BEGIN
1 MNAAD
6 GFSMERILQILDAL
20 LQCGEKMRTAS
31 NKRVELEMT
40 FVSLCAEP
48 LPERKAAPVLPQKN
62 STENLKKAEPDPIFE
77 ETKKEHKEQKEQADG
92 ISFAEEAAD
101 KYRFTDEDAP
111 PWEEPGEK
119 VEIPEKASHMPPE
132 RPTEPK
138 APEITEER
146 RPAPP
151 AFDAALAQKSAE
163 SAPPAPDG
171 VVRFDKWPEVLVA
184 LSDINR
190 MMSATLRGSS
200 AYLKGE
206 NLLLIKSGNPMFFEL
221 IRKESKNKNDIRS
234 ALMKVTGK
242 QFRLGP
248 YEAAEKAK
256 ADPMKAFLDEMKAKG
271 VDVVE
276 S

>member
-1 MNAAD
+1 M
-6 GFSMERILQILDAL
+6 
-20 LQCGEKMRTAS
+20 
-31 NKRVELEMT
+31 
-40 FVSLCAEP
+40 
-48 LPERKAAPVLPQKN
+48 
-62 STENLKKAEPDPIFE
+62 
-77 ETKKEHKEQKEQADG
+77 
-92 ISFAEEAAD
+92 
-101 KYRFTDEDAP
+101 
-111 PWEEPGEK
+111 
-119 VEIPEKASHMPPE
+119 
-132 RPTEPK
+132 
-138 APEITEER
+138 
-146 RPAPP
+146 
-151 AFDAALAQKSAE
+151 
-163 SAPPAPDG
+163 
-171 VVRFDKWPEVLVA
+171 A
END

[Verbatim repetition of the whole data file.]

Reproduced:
1 MNAAD
6 GFSMERILQILDAL
20 LQCGEKMRTAS
31 NKRVELEMT
40 FVSLCAEP
48 LPERKAAPVLPQKN
62 STENLKKAEPDPIFE
77 ETKKEHKEQKEQADG
92 ISFAEEAAD
101 KYRFTDEDAP
111 PWEEPGEK
119 VEIPEKASHMPPE
132 RPTEPK
138 APEITEER
146 RPAPP
151 AFDAALAQKSAE
163 SAPPAPDG
171 VVRFDKWPEVLVA
184 LSDINR
190 MMSATLRGSS
200 AYLKGE
206 NLLLIKSGNPMFFEL
221 IRKESKNKNDIRS
234 ALMKVTGK
242 QFRLGP
248 YEAAEKAK
256 ADPMKAFLDEMKAKG
271 VDVVE
276 S

>member
-1 MNAAD
+1 M
-6 GFSMERILQILDAL
+6 
-20 LQCGEKMRTAS
+20 
-31 NKRVELEMT
+31 
-40 FVSLCAEP
+40 
-48 LPERKAAPVLPQKN
+48 
-62 STENLKKAEPDPIFE
+62 
-77 ETKKEHKEQKEQADG
+77 
-92 ISFAEEAAD
+92 
-101 KYRFTDEDAP
+101 
-111 PWEEPGEK
+111 
-119 VEIPEKASHMPPE
+119 
-132 RPTEPK
+132 
-138 APEITEER
+138 
-146 RPAPP
+146 
-151 AFDAALAQKSAE
+151 
-163 SAPPAPDG
+163 
-171 VVRFDKWPEVLVA
+171 A